September 15th, 2005
STMicroelectronics Readies MEMS-Based Disease Diagnostic Chip for Personalized
Medicine Market – Interfaces to Home PC
STMicroelectronics, a semiconductor companies with revenue of $8.76
billion in 2004, through its Microfluidic Division has reported on the development of a DNA based analysis MEMS chip. The
new chip is expected to be the basis for a PC compatible portable device platform called In-Check.
The chip and interface is the result of a long-standing relationship
between STMicroelectronics and Mobidiag, a bioassay company. Anton Hofmeister, Group Vice-President and General Manager for
STMicroelectronics Microfluidic Division emphasized the affordability of the new device. "We believe that affordable, user-friendly,
and portable devices like the In-Check are set to make a critical difference in a growing number of diagnostic applications."
Noting that the In-Check system will speed and improve healthcare
was Jaakko Pellosniemi, CEO of Mobidiag "Early detection of systemic bacterial infections is essential for the successful
management of antibiotic therapy, and we look forward to addressing the needs of laboratories that perform millions of blood
cultures every year in our target markets. The In-Check platform is ideally suited to exploit the advantages of Mobidiag's
unique diagnostic microbiological panels. Our product will markedly improve the quality of treatment choices, leading to better
patient outcomes and reduced healthcare costs."
In-Check is expected to offer a much more reliable solution at a
lower cost than typical laboratory systems used today. The platform has been designed to enable the fast analysis of bacteria
and to enable the correct and best selection of an antibiotic to fight specific bacteria. A pathogen panel developed by Mobidiag
is used to identify sepsis-causing bacterial species and the methicillin-resistant strains of Staphylococcus aureus.
Mr. Hofmeister also spoke about the MEMS and biological technology
used to build the chip, "The unique combination of ST's leading-edge semiconductor and MEMS expertise with Mobidiag's know-how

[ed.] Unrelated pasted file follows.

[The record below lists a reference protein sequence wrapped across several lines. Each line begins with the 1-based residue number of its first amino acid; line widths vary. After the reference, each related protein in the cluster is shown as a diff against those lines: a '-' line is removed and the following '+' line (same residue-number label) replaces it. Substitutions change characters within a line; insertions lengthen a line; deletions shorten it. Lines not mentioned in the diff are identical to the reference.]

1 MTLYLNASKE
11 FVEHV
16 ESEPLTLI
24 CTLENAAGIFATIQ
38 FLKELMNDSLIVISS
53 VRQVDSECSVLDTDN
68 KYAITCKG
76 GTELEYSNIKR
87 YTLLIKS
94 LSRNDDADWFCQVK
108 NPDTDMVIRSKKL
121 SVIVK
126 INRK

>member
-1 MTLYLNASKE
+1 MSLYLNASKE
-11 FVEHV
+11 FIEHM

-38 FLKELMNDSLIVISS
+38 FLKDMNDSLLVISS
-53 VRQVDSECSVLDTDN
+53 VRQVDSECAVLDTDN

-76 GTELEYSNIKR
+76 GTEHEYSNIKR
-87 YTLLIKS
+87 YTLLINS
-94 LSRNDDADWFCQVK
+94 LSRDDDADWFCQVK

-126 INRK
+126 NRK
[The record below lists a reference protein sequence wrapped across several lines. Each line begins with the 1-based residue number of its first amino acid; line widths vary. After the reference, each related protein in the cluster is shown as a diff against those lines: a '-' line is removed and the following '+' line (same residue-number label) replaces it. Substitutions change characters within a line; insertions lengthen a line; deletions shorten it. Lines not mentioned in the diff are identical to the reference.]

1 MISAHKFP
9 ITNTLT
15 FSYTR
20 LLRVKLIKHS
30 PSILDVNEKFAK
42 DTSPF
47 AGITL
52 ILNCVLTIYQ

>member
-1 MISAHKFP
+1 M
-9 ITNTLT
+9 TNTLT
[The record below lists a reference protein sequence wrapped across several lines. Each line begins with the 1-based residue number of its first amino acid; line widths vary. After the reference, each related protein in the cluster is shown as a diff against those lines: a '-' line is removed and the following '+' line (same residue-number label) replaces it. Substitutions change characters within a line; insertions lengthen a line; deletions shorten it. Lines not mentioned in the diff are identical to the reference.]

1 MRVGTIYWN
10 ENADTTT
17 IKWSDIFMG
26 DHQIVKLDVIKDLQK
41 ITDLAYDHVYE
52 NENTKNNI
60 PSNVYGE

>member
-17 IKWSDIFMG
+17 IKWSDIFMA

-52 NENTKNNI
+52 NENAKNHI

in microbiological diagnostics opens new possibilities for effective detection and treatment of infectious diseases at the
point of need."
ST’s lab-on-chip platform amplifies DNA samples through the
popular Polymerase Chain Reaction (PCR). The MEMS based solution contains a microarray along with microreactors that are within
the MEMS chip. The sample (often a blood sample from the patient) along with reagents are circulated through the MEMS’
microreactors and are heated with on-chip heating elements (resistors) to perform the needed PCR temperature cycling. To further
control the miniature, self-contained reaction, the lab-on-chip interfaces to a Thermal Control System that monitors and adjusts
parameters to optimize the reaction. The platform also performs optical signal acquisition that is processed with STMicroelectronics’
The chips still have a few milestones to cross before reaching the
market. Presently the first In-Check lab-on-chips need to be validated by Mobidiag. Clinical trials are planned for early
2006 and the resulting platform with software scheduled for launch later in that year.
September 15th, 2005
Biophan Technologies, Inc. (OTCBB:BIPH in conjunction with New Scale
Technologies, Inc., announced that New Scale has obtained a patent for its SQUIGLE motor, a high-performance ultra-small motor
with applications in the health care market, specifically in Magnetic Resonance Imaging systems.
Biophan, which has exclusive worldwide distribution rights for all
medical applications for the motor, indicated the product had numerous applications in the medical market. According to Michael
Weiner, Biophan, CEO, "Now that the U.S. Patent office has issued the fundamental U.S. patent for the SQUIGGLE motor, Biophan
and New Scale hold key intellectual property protection as we continue to develop products based on the SQUIGGLE motor. We